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A tiny marsupial relative that lived in the twilight of the dinosaurs, as well as in literal twilight for much of the year, has been discovered in the Arctic.
The mouse-sized creature lived 69 million years ago on the northernmost landmass of its day, at the equivalent latitude of the northern islands of the Svalbard archipelago today. Its high latitude would have put it in total darkness for four months out of each year.
Marsupials - Degrees - Latitude - Jaelyn - Eberle
"We don't think about finding tiny marsupials at 85 degrees north latitude," said Jaelyn Eberle, the curator of vertebrate paleontology at the University of Colorado, Boulder Museum of Natural History and one of the discoverers of the new species.
This mural shows an artist's conception of the mouse-sized animal scampering at the feet of the dinosaurs.
Teeth - Bones - Night - Mouse - Soil
The teeth and bones of the "night mouse" have been popping out of the soil occasionally over decades of excavation along the Colville River in the North Slope of Alaska. It's an unusual place for excavations: Paleontologists have to wear hardhats while balanced on the steep riverbanks, because the banks periodically crumble and slough off dirt and rock into the river. The sound of these mini-avalanches is audible from the tents on the sandbanks where the researchers camp each night, Eberle said.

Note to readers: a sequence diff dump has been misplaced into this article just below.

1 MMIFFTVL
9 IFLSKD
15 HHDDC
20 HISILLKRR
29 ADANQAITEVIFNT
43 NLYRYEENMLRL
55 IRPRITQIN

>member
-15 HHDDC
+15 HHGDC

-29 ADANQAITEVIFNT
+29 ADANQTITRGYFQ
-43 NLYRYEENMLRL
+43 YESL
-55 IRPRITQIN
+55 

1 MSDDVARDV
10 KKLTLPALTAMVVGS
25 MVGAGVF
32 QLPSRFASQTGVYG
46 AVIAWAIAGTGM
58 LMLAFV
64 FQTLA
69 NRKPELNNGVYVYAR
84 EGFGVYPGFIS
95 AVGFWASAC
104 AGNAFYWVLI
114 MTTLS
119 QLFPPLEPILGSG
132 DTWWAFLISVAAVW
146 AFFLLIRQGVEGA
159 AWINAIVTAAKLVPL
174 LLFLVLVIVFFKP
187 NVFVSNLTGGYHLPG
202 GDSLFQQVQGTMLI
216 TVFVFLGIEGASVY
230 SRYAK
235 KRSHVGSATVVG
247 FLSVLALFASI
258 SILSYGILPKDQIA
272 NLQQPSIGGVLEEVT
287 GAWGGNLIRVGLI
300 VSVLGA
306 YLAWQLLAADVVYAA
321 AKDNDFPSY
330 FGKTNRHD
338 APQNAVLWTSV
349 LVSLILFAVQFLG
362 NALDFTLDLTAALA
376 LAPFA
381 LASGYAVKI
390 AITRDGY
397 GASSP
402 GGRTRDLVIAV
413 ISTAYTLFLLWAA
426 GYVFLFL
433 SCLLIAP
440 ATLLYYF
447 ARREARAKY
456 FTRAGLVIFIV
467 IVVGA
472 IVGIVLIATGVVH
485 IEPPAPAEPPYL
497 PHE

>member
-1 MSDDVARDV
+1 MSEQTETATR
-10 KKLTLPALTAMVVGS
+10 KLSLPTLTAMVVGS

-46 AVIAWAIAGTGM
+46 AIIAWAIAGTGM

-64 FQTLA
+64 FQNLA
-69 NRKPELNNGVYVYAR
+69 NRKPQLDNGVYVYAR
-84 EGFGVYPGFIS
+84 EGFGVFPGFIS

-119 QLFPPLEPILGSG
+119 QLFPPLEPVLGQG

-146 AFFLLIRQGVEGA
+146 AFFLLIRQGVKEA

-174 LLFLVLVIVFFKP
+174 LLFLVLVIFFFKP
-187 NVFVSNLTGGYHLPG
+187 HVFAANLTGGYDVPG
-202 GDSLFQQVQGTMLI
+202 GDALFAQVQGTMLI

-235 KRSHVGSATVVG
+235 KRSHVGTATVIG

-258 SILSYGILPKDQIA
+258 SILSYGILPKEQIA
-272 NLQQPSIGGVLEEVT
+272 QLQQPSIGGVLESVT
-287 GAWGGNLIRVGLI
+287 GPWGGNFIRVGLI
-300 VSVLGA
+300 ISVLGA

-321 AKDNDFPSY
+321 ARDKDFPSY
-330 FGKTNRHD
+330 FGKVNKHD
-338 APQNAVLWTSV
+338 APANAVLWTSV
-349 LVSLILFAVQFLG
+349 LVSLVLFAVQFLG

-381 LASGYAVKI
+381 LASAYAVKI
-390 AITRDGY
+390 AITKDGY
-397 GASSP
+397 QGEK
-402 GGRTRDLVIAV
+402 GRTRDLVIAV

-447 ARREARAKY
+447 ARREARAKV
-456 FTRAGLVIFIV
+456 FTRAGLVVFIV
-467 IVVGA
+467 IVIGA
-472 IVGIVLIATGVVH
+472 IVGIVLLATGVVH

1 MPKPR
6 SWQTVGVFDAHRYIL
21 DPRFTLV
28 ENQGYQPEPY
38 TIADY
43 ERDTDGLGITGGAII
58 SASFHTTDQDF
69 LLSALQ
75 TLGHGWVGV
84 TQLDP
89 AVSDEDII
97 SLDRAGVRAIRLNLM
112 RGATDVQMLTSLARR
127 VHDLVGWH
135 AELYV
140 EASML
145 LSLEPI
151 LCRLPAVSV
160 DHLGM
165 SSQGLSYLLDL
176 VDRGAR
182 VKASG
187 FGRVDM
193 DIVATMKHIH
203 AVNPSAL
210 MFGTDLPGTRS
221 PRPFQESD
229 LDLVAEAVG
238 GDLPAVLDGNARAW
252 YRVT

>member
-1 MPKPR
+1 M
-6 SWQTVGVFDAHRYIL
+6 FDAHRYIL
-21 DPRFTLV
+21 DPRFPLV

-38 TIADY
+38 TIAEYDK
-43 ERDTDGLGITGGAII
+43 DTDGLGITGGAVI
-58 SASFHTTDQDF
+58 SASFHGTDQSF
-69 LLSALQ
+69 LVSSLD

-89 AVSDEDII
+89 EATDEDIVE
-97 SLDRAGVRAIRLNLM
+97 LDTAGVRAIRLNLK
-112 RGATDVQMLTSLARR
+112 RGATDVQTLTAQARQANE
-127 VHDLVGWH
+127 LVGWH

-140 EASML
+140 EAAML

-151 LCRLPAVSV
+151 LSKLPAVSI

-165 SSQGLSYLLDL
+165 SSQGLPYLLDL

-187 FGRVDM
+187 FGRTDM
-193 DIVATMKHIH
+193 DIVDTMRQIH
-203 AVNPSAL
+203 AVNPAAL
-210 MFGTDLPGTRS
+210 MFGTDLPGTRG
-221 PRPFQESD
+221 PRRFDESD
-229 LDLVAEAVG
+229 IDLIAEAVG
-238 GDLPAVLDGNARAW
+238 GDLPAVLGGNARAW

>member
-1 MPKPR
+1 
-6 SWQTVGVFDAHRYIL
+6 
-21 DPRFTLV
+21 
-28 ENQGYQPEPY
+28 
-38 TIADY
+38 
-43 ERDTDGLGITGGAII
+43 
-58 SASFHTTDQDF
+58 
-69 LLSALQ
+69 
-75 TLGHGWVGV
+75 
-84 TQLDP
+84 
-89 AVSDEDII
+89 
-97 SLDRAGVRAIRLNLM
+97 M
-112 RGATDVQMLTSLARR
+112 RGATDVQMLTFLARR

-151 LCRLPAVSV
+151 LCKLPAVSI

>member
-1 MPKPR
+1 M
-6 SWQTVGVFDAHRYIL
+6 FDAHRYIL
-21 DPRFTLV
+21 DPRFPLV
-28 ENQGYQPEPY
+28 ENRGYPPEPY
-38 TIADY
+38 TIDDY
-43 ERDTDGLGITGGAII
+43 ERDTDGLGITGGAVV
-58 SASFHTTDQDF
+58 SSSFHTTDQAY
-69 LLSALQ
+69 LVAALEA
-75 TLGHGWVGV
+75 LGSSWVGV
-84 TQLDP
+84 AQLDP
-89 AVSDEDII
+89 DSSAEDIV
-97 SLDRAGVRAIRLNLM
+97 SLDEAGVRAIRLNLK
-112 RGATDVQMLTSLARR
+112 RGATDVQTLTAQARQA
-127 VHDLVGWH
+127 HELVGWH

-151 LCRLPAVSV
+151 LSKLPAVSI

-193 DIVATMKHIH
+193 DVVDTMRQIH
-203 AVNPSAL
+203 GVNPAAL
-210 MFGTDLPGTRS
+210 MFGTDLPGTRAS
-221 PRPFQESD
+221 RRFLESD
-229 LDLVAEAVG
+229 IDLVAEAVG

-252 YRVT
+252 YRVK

Once the researchers find the particular layers, Druckenmiller said, they shovel them out wholesale into buckets. The clay and dirt are then washed out, and the paleontologists, along with their students and research assistants, sift through buckets upon buckets of the leftover chunky grains under microscopes.
Teeth - Eberle - Inches - Millimeters - Length
Most of the mammal teeth, Eberle said, max out at about 0.06 inches (1.5 millimeters) in length. So far, though, Eberle and other researchers from several universities involved in the project have found about 70 U. hutchisoni teeth and a lower jawbone.
That's enough to make an estimate of...
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